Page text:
‘We are beautiful. We’re free, and we can just be whoever we want to be,’ speaker said
HANOVER, NH — Dartmouth College recently hosted its first Pride Parade sponsored by the student drag club and the college administration and featuring an enthusiastic speech by the senior dean.
Approximately two dozen students marched across the Dartmouth Green, waving pride flags and carrying signs while Lady Gaga’s “Born This Way” played over loudspeakers during the event on Sunday, May 7.
The May parade was part of the college’s Pride 2023, “the annual springtime celebration of the LGBTQIA+ community and queer joy,” according to Dartmouth’s website. Other events included a drag show by the House of Lewan and an exclusive commencement event for the LGBTQIA+ community, “Lavender Graduation.”
The Rockapellas, an a capella group at Dartmouth founded “with the mission of spreading social justice through song,” performed following the speeches.
Volunteers had arranged tables along the college’s major Massachusetts Row pathway to form a block party. Booths staffed by various student clubs and outside groups such as Planned Parenthood offered free swag, including stickers, rainbow-colored flags, and shirts with the slogan, “Always Been Here & Queer.”
“It’s a historic occasion and an honor to speak with you for many reasons,” Dean Scott Brown said in a speech following the parade.
Brown, who offered his pronouns as “he/him,” is “the senior officer responsible for academic and co-curricular life at Dartmouth,” according to the college’s website.
He discussed his upbringing, explaining he “was blessed with an incredible amount of chosen family with many ‘aunts’ and ‘uncles,’” and his family opened their home to anyone who needed a place to stay.
“As a teen, my mother worked in the same fabric house in New York City with the brave and pioneering actress Christine Jorgensen, who was one of the earliest Americans to receive sexual reassignment surgery,” Brown said.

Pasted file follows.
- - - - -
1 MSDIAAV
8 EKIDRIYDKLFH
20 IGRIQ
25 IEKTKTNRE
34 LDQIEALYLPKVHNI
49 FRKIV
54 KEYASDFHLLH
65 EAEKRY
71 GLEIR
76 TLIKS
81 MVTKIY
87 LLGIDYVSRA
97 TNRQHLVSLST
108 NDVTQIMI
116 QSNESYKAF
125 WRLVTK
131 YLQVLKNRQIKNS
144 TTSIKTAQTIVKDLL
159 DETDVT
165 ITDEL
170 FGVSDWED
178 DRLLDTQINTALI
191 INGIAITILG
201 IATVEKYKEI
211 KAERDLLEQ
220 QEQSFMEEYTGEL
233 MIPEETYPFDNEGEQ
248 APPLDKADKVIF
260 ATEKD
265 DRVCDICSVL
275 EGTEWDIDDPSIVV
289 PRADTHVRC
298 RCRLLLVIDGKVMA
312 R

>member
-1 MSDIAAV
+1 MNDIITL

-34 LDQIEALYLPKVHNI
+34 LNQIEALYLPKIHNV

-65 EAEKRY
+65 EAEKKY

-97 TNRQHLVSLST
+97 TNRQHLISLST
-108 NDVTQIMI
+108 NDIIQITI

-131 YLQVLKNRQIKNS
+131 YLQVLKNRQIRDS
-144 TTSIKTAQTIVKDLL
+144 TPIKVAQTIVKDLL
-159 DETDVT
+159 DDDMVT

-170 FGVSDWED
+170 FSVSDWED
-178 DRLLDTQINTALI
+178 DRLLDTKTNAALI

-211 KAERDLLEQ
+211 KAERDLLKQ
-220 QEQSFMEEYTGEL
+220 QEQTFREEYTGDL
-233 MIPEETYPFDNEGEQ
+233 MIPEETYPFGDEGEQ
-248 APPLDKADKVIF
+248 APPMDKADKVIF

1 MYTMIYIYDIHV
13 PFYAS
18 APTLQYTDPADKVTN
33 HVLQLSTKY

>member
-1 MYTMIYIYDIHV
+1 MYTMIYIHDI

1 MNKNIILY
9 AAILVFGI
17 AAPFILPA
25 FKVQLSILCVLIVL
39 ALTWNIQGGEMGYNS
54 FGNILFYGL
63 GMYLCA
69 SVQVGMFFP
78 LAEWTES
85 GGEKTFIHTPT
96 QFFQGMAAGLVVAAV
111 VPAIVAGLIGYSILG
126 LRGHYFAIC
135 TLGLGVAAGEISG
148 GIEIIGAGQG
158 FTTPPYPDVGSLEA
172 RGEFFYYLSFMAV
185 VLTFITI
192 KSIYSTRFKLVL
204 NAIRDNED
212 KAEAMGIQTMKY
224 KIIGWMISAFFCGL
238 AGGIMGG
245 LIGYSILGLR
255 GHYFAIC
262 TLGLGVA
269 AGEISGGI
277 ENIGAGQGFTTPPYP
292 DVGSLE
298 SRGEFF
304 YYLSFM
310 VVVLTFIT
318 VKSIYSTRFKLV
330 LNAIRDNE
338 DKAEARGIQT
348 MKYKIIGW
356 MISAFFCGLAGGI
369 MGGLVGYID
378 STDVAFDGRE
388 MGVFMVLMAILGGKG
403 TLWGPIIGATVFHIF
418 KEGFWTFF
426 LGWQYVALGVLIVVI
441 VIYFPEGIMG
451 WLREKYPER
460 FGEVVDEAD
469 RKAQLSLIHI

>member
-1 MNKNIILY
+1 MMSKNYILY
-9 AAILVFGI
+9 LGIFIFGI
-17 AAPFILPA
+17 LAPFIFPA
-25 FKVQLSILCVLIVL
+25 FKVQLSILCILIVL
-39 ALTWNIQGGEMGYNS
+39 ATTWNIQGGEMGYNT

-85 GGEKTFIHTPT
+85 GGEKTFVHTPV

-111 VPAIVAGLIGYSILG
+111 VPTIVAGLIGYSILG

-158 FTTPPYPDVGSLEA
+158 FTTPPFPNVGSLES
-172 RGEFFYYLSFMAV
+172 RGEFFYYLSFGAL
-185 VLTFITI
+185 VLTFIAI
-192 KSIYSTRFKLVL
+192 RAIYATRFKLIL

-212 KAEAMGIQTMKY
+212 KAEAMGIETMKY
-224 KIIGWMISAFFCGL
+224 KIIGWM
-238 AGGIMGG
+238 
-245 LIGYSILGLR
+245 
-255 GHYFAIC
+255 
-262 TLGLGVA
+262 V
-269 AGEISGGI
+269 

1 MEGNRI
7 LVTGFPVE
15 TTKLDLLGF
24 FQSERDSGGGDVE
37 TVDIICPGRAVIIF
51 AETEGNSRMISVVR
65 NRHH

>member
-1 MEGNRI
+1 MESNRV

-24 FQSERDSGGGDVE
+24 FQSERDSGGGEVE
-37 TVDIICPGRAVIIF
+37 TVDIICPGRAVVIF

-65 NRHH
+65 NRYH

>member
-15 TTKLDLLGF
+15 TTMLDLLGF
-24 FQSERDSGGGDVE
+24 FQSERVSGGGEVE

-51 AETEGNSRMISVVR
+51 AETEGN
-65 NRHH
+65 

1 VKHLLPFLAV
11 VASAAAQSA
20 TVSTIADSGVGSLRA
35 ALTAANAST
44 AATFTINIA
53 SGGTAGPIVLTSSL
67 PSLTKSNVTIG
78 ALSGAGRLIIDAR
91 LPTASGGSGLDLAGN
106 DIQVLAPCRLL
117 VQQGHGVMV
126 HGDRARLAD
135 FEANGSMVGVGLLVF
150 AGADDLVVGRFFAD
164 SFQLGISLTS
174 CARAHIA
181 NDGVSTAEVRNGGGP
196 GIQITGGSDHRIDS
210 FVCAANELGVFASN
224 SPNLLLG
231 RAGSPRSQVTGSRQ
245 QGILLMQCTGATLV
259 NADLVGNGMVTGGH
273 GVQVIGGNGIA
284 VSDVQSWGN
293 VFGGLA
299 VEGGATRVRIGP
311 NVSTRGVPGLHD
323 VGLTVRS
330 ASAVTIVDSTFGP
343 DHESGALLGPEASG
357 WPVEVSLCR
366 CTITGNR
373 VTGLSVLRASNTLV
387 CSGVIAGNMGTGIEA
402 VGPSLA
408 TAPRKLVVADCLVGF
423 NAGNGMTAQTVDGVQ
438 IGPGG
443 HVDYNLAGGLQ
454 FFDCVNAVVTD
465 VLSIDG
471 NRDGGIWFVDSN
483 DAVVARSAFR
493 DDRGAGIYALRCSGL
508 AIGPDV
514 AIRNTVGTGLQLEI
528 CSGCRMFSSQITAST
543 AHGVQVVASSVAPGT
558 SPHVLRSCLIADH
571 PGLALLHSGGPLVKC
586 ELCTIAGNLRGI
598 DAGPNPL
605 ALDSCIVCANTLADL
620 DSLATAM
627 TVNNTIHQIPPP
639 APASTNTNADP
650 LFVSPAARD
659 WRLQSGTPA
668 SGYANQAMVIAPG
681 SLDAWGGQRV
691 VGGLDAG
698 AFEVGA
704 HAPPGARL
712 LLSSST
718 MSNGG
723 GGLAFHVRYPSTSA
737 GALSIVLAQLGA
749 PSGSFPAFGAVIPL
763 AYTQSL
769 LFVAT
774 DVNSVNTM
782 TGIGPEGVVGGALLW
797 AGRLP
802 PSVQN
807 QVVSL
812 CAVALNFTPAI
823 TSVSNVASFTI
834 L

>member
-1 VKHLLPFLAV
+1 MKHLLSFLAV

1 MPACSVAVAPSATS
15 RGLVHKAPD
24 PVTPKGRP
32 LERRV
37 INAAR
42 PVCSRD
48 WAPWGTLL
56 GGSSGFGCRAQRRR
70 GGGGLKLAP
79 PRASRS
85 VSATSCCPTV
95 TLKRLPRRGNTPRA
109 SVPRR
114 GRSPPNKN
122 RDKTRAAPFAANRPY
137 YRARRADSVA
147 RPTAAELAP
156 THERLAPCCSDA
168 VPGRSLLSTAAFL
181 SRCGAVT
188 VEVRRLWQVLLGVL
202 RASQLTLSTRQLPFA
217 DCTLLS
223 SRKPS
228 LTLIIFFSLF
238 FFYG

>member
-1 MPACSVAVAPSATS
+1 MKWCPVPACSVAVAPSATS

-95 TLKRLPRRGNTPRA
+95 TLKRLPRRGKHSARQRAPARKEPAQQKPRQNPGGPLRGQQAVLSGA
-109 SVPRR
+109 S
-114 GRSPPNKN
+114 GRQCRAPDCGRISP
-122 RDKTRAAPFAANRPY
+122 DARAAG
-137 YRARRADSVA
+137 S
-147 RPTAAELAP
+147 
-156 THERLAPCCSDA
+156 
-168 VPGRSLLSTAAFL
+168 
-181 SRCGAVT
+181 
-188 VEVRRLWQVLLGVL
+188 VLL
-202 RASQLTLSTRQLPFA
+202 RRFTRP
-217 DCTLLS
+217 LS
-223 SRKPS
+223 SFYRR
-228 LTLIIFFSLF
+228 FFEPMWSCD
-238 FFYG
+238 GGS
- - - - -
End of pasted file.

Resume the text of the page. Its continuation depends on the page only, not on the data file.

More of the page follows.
“Did that have an impact on their parenting?” Brown said.
“Did your parents take you to a drag show for your 21st birthday?” he said. “Mine did.”
“Dartmouth is better because of you,” Brown concluded, addressing the crowd.
“This whole experience–it’s done with OPAL [the Office of Pluralism and Leadership],” he said. “We have an office that’s dedicated to all different types of backgrounds.”
Brown cited Pride month as programming for the LGBT+ community at Dartmouth, and said “Dartmouth is the best it’s been.”
He described Dartmouth’s College-sponsored drag club, The House of Lewan, as “both educational and entertaining.”
The College Fix asked for comment on the sexualized nature of performances by The House of Lewan, Dartmouth’s student-sponsored drag club, including a strip-dancing nun performance that raised concern in Dartmouth’s Christian community. A burlesque performance featuring a topless dancer dressed as a nun was one act among many at a November Dartmouth College event hosted by the House of Lewan, The Fix reported.
“It’s your own community, so as long as they’re not violating any kind of standards on any part of the spectrum; that we support freedom of expression and students’ capacity to do that,” Brown said.
Pride committee co-chair Rosario Rosales also spoke to the crowd.
“As we began our celebration today, I would like to acknowledge that pride started as a riot against policing our love and expression and was started by marginalized members of our community, BIPOC folks, and trans people,” Rosales said. “It is thanks to these riots as well as the people who persisted with them throughout the years that we are able to celebrate today.”
Rosales also spoke about her experiences being a lesbian and a “student of color,” saying it was not easy.
“I have spent the past two years navigating through spaces that weren’t necessarily built for me and have struggled to find my community,” Rosales said. “Dartmouth College cannot truly stand as radiant and friendly as it is without our LGBTQIA+ community.”
Izzy Morales, a transgender student who uses he/they pronouns, also gave a speech, describing his experiences as a queer person at Dartmouth as being “both liberating and constraining.”
“On this campus, I was fortunately able to start HRT and begin my transition,” Morales said.
Student Tanaka Chikati described her home country of Zimbabwe as “very homophobic.”
“It is so sad because every time that I think about homophobia, I think about colonization because before colonization, our communities were so loving; they were so caring,” she said. “Queer people existed and were seen, heard, and could express themselves.”
Chikati said steps like asking people’s pronouns and taking care not to misgender anyone helped to uplift the community during Pride.
Chikati also said Dartmouth could be isolating because it is a “predominantly white institution,” and given its location, there are few opportunities to attend Pride parades.
“Pride is a time to come together with others who may or may not share my experiences and to celebrate the progress we’ve made, while also acknowledging the work that still needs to be done."—Vincent Sun ’26, co-chair of the Pride committee. https://t.co/oJKfoNz5GJ
— Dartmouth 🌲 (@dartmouth) May 10, 2023
“[Pride] is a reminder that we are here and we exist,” Chikati told The Fix. “We are beautiful. We’re free, and we can just be whoever we want to be.”
IMAGES: @Dartmouth/Twitter, Dartmouth College